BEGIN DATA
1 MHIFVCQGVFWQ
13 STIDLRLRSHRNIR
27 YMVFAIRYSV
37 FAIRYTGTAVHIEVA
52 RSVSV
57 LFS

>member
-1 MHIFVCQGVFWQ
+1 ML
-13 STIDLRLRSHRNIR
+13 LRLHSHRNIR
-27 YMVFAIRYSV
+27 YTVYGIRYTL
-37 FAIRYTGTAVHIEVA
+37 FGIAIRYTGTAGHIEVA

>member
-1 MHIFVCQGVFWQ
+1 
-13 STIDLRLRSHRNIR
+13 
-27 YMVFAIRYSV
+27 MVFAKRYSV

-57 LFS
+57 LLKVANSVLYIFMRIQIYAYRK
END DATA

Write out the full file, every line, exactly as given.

1 MHIFVCQGVFWQ
13 STIDLRLRSHRNIR
27 YMVFAIRYSV
37 FAIRYTGTAVHIEVA
52 RSVSV
57 LFS

>member
-1 MHIFVCQGVFWQ
+1 ML
-13 STIDLRLRSHRNIR
+13 LRLHSHRNIR
-27 YMVFAIRYSV
+27 YTVYGIRYTL
-37 FAIRYTGTAVHIEVA
+37 FGIAIRYTGTAGHIEVA

>member
-1 MHIFVCQGVFWQ
+1 
-13 STIDLRLRSHRNIR
+13 
-27 YMVFAIRYSV
+27 MVFAKRYSV

-57 LFS
+57 LLKVANSVLYIFMRIQIYAYRK